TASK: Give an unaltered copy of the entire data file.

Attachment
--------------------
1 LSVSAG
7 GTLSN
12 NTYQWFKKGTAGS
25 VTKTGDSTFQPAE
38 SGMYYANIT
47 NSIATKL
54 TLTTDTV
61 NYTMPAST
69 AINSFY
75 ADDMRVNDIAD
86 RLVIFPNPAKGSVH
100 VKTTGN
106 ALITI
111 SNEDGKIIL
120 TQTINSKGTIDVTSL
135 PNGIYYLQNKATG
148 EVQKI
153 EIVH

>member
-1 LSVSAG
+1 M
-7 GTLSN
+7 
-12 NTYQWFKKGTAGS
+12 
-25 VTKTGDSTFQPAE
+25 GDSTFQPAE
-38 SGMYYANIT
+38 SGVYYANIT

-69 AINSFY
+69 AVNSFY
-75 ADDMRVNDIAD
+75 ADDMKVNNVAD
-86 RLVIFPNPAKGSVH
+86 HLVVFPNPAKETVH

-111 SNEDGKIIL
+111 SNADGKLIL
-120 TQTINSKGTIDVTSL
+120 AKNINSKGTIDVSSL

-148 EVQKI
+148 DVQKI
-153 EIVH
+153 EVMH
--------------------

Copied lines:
1 LSVSAG
7 GTLSN
12 NTYQWFKKGTAGS
25 VTKTGDSTFQPAE
38 SGMYYANIT
47 NSIATKL
54 TLTTDTV
61 NYTMPAST
69 AINSFY
75 ADDMRVNDIAD
86 RLVIFPNPAKGSVH
100 VKTTGN
106 ALITI
111 SNEDGKIIL
120 TQTINSKGTIDVTSL
135 PNGIYYLQNKATG
148 EVQKI
153 EIVH

>member
-1 LSVSAG
+1 M
-7 GTLSN
+7 
-12 NTYQWFKKGTAGS
+12 
-25 VTKTGDSTFQPAE
+25 GDSTFQPAE
-38 SGMYYANIT
+38 SGVYYANIT

-69 AINSFY
+69 AVNSFY
-75 ADDMRVNDIAD
+75 ADDMKVNNVAD
-86 RLVIFPNPAKGSVH
+86 HLVVFPNPAKETVH

-111 SNEDGKIIL
+111 SNADGKLIL
-120 TQTINSKGTIDVTSL
+120 AKNINSKGTIDVSSL

-148 EVQKI
+148 DVQKI
-153 EIVH
+153 EVMH